Cardiovascular benefits of sports are similar with half the exercise as men

Science Editorial, 19 February (EFE). — Men need to do nearly twice as much physical exercise as women to get the same cardiovascular benefits, according to a study from the Smidt Heart Institute in Los Angeles, reported Monday in the Journal of the American Heart Association. American College of Cardiology.

Researchers analyzed data from the United States National Health Survey on physical activity performed by 412,413 adults, 55% of whom were women, over the period 1997-2019.

The researchers examined gender-specific results regarding frequency, duration, intensity, and type of physical activity, and concluded that women get greater heart health benefits from exercise than men.

“For all adults who reported participating in any regular physical activity, compared with being inactive, the risk of death was predictably lower, although women associated with sports reduced it by 24% and men by 15%.” Gave.” One of the authors, Susan Cheng, of the Smidt Heart Institute, in a statement.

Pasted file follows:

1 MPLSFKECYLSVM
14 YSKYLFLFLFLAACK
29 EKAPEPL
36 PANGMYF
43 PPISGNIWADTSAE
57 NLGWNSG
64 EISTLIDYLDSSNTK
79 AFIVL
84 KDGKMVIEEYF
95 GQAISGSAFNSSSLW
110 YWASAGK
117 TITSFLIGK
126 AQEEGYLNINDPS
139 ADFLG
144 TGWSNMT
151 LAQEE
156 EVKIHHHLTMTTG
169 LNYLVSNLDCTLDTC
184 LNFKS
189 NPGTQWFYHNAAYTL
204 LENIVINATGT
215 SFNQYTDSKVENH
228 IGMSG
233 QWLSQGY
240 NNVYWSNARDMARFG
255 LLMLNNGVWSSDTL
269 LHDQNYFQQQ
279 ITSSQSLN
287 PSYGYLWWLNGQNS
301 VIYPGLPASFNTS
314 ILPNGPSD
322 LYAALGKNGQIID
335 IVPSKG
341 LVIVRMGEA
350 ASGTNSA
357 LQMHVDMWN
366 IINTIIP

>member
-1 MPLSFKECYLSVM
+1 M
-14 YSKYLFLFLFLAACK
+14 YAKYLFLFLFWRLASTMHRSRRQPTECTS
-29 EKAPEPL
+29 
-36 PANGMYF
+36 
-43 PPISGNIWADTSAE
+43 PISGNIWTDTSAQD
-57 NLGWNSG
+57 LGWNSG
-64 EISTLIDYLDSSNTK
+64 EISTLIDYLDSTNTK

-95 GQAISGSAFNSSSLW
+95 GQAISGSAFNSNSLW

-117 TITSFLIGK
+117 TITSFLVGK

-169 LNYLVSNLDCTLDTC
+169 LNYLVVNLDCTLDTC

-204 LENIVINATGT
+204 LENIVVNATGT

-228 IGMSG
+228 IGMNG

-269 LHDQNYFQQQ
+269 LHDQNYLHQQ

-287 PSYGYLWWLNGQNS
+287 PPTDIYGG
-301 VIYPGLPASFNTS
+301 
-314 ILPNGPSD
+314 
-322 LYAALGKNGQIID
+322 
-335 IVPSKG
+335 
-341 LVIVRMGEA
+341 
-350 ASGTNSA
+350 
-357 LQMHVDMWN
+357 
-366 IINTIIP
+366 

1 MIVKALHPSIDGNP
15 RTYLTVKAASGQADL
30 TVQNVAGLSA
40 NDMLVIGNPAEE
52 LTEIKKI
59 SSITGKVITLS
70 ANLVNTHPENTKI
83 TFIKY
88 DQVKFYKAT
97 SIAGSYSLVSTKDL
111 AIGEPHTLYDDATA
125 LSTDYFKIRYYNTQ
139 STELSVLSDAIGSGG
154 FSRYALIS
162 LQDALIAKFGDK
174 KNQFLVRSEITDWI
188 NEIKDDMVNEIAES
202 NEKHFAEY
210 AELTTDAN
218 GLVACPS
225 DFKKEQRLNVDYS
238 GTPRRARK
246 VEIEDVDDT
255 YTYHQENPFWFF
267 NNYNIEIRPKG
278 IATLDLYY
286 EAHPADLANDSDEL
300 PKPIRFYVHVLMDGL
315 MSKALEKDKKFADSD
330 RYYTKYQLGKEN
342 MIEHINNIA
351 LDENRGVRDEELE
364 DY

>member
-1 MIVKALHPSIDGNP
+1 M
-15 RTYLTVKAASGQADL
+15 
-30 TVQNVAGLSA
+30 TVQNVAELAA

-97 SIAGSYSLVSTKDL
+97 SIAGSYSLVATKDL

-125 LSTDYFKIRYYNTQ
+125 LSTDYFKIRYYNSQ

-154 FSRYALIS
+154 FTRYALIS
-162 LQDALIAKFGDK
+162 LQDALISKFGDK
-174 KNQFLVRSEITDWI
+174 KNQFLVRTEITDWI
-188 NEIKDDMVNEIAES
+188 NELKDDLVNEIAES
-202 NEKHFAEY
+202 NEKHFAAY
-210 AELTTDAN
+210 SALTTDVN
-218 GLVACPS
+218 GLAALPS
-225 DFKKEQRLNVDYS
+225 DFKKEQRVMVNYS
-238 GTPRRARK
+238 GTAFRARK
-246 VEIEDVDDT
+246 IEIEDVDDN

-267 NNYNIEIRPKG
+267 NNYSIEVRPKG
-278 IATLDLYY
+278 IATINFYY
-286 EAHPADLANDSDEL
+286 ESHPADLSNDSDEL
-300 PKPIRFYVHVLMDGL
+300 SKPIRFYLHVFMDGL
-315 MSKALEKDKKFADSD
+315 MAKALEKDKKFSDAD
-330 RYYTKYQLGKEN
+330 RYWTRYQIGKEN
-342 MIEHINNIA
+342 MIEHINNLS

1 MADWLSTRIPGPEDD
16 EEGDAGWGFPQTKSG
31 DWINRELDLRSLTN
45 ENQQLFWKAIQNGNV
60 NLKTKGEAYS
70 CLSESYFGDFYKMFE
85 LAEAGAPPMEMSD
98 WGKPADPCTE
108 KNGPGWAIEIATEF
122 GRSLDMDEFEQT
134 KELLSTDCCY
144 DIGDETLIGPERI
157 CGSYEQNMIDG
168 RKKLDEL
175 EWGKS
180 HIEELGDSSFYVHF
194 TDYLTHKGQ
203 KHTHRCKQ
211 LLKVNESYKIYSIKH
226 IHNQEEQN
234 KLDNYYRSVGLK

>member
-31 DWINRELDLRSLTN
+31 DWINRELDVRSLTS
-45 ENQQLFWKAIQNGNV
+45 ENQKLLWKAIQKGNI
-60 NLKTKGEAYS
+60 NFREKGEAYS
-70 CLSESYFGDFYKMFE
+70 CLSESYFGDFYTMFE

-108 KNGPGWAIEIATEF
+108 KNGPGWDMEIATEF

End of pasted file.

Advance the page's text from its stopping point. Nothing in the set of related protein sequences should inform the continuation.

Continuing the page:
The researchers also looked at moderate to vigorous aerobic physical activity, such as brisk walking or bicycling, and found that men got their greatest heart health benefits by doing this type of exercise five hours a week, while women did the same with two hours. Achieved it. Half an hour a week.

When it came to muscle-strengthening activities like weight lifting, men achieved their maximum benefits by doing three sessions a week and women achieved similar benefits by doing about one session a week.

The more exercise, the better health

According to Cheng, if women did two and a half hours a week of moderate-to-vigorous aerobic activity, or two or more weekly sessions of muscle-strengthening activities, they got even greater benefits.

Across all types of exercise and taking into account all variables, scientists confirmed that men got the greatest survival benefit from 300 minutes of moderate to vigorous activity per week, while women got the same benefits from 140 minutes of activity. Is.

However, Cheng says, “women continue to get greater benefits up to 300 minutes per week.”

The researchers note that their findings help move the long-standing recognition of gender-specific physiology observed in the exercise laboratory to a now expanded view of gender differences in exercise-related clinical outcomes.

(c) EFE Agency

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